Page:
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-- James Saft is a Reuters columnist. The opinions expressed are his own --
By James Saft
LONDON (Reuters) - A few short weeks, a few banking failures, a massive fall in oil and commodity prices and deflation is back on the agenda.
The events of the weekend -- the failure of Lehman Brothers, the takeover of Merrill Lynch and insurance giant AIG's reported emergency appeal for Federal Reserve aid -- have given another kick to the vicious cycle of debts going bad and asset prices falling. More markers will be called, more assets marked down, more capital destroyed, less credit offered.
As for recapitalizing the banking system, sovereign wealth funds and anyone else with eyes and ears will be waiting on the sidelines for things to look slightly less grim.
Meanwhile, back in the real economy large swathes of the developed world from Tokyo to Berlin to Los Angeles have been hurt badly by the credit crunch and are very likely already in recession.
Oil and commodities prices are falling rapidly in response. Oil at about $95 a barrel is 35 percent below its summer peaks and the benchmark commodities index .CRB is down by more than 25 percent since July.
So even with inflation still at heady levels, the chances that we slip close enough towards deflation that it becomes a concern have increased markedly in recent days and weeks.
"Deflation looms, it certainly does loom," said George Magnus, senior economic advisor at UBS and a man who has predicted both the credit bust and many of its implications.
"The cycle in which debt destruction and asset price destruction reinforce each other clearly has a very, very strong negative effect on the economy. This effect is both direct and on banks, who are supposed to try and create the credit that makes economic growth possible."
Government bonds are certainly not showing a lot of worry about inflation, though this in part reflects a flight to safety as investors seek to hold the most secure instruments. Treasury futures had their biggest gain in 20 years on Monday and two-year yields dropped 40 basis points. A look at inflation protected bonds shows that market pricing in the least amount of inflation since 2003, when the Federal Reserve was last actively fretting about deflation.
A real estate bust and systemic banking crisis in Japan helped usher in a period of recession and deflation -- falling prices -- starting in the early 1990s. As production and consumption are delayed to take advantage of future lower prices, deflation can feed upon itself and be difficult to stop.
Japan resorted to extraordinary measures to halt the price drop, slashing interest rates to near zero and force feeding liquidity into the banking system. Inflation finally revived only with the help of the global commodity price boom.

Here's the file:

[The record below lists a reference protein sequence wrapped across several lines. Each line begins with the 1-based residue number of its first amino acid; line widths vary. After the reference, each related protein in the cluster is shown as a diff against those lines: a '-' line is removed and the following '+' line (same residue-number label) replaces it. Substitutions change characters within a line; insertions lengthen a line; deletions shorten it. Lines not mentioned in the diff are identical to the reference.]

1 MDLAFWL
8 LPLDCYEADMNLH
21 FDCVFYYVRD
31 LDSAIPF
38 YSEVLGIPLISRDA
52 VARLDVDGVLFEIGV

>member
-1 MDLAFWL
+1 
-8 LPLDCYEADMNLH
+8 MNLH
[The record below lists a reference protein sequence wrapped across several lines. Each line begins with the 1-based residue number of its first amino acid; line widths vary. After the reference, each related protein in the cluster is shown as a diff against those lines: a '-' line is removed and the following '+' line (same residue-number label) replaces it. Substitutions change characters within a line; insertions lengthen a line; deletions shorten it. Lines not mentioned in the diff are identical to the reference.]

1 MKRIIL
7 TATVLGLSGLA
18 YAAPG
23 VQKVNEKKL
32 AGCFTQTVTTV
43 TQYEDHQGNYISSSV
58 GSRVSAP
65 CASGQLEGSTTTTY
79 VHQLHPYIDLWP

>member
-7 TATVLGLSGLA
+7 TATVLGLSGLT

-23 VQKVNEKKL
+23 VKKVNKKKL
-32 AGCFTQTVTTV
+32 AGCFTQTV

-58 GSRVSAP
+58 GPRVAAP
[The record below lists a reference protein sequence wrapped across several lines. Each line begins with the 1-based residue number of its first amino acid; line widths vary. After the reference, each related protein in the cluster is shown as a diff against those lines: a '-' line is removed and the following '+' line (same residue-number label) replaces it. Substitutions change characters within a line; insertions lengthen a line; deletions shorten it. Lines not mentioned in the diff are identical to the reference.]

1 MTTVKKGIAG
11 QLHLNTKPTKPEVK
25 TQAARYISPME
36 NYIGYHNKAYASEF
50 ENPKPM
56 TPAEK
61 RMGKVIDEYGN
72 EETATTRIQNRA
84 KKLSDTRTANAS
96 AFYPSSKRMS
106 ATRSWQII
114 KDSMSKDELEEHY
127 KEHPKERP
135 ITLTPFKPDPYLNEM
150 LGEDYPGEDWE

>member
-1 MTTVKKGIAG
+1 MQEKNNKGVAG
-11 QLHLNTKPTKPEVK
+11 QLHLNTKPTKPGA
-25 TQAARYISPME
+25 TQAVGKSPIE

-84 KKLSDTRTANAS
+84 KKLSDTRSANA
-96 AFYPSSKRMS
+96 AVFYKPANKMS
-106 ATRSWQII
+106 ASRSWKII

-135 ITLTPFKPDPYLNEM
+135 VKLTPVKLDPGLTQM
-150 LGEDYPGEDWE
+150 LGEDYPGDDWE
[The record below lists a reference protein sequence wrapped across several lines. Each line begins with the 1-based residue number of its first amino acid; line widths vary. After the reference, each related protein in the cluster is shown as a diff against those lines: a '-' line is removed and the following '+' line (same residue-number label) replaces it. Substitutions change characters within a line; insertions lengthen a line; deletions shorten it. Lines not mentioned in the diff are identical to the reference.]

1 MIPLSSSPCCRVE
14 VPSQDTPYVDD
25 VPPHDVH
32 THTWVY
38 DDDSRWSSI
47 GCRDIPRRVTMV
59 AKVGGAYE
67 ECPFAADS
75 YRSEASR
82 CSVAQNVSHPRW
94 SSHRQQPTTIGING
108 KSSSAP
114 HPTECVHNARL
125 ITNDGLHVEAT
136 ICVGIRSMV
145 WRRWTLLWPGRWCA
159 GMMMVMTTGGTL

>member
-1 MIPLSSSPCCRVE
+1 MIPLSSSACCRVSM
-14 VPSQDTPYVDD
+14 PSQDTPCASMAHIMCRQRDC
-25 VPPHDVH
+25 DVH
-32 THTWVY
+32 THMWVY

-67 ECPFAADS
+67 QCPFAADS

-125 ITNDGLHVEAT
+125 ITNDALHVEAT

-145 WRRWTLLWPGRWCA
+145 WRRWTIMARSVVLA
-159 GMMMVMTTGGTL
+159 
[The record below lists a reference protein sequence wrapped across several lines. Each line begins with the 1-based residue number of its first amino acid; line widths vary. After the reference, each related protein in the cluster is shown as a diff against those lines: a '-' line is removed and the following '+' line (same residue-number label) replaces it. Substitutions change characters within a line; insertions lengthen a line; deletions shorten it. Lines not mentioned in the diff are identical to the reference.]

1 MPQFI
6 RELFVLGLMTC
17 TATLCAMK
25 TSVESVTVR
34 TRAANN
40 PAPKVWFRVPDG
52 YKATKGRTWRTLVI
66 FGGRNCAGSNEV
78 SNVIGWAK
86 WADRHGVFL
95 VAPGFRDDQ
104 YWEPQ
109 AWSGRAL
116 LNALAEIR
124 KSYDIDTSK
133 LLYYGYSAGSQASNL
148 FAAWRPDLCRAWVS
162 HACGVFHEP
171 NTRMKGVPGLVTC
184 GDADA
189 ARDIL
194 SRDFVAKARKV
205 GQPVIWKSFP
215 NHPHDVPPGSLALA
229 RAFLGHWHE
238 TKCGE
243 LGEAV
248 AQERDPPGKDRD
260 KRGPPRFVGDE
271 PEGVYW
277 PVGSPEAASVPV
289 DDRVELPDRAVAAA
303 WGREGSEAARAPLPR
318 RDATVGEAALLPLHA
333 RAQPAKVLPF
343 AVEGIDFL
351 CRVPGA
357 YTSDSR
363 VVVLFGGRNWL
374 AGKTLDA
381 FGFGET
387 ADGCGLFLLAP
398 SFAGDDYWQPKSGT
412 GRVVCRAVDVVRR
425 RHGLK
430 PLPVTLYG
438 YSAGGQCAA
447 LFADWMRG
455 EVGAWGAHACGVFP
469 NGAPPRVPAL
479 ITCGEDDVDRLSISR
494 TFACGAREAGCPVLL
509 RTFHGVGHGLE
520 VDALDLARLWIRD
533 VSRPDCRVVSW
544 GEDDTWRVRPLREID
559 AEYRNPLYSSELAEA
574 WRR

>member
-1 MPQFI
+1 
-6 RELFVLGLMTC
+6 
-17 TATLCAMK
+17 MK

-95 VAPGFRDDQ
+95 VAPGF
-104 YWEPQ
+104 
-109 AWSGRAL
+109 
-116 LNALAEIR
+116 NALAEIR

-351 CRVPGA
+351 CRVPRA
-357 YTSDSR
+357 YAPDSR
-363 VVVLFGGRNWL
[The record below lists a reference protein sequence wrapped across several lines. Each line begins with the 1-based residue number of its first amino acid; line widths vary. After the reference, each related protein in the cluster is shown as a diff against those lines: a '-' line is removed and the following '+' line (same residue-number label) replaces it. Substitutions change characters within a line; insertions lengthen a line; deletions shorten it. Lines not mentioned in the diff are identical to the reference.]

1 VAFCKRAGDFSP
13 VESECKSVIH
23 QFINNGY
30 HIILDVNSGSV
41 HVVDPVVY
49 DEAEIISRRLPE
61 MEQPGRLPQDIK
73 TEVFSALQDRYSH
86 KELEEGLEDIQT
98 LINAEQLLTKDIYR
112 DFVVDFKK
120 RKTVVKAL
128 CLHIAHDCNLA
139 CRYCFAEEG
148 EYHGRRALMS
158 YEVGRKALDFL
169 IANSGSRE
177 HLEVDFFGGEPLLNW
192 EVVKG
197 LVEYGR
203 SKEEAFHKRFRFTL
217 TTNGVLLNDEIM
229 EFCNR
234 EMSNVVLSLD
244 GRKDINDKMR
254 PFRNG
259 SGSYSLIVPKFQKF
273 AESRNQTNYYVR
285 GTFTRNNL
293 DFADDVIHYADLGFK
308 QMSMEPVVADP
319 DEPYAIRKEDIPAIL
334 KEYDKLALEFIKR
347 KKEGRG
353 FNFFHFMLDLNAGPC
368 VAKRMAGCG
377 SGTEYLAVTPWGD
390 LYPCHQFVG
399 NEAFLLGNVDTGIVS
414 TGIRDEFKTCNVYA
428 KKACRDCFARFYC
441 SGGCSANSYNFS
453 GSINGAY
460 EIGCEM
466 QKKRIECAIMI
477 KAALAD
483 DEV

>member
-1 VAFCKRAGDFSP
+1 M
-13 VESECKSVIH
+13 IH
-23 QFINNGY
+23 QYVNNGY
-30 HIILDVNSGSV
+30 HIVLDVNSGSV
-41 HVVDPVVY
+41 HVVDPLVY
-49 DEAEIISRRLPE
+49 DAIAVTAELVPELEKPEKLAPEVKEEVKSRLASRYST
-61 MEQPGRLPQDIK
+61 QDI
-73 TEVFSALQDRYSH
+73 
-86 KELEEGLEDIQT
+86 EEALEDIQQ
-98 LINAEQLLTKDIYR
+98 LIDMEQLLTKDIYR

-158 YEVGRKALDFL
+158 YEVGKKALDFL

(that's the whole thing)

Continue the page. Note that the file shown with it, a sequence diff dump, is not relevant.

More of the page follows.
It certainly looks as if the threat of inflation being exported from emerging markets has now diminished. China's central bank cut interest rates on Monday by 27 basis points and eased reserve requirements it places on banks, moves taken out of concern for deteriorating growth. Inflation in China has eased markedly in recent months; consumer prices actually contracted slightly during August.
To be clear, inflation in the United States still has a way to fall; consumer price inflation was 4.5 percent in July, the highest since 1991, and food prices may stay stubbornly high for some time to come.
So why will the demise of Lehman make price contraction more likely?
An enormous amount of leverage is being taken out of the system suddenly, prompting new sales of assets into a market already suffering indigestion. This will drive prices for many assets lower, which will in turn force other firms holding those assets on their own balance sheets to mark the value down. This creates even more need for new capital, and makes further failures of banks and insurers more likely.
Companies will find it tougher to get loans and will be more prone to throw people out of work.
The authorities have powerful weapons with which to fight deflation. They are already using one, having effectively nationalized the U.S. mortgage sector.
And there are also interest rate cuts. At this writing, the market was actually betting the Federal Reserve would cut rates when it decides on Tuesday.
Then there is the currency printing press. We are of course nowhere near that, and in some ways if inflation ebbs away the Federal Reserve will have a less complicated job than if they were trying to aid the recapitalization of a banking system with one hand and fight inflation with another.
Russell Jones, global head of fixed income research at Royal Bank of Canada in London, points out that CPI in the United States tends to fall by half or two-thirds following a recession and that its successive troughs have been lower and lower.
"At the very least the inflationary risk has diminished very sharply, at the most we could be moving to a problem of the opposite kind," he said.
-- At the time of publication James Saft did not own any direct investments in securities mentioned in this article. He may be an owner indirectly as an investor in a fund --
Editing by Ruth Pitchford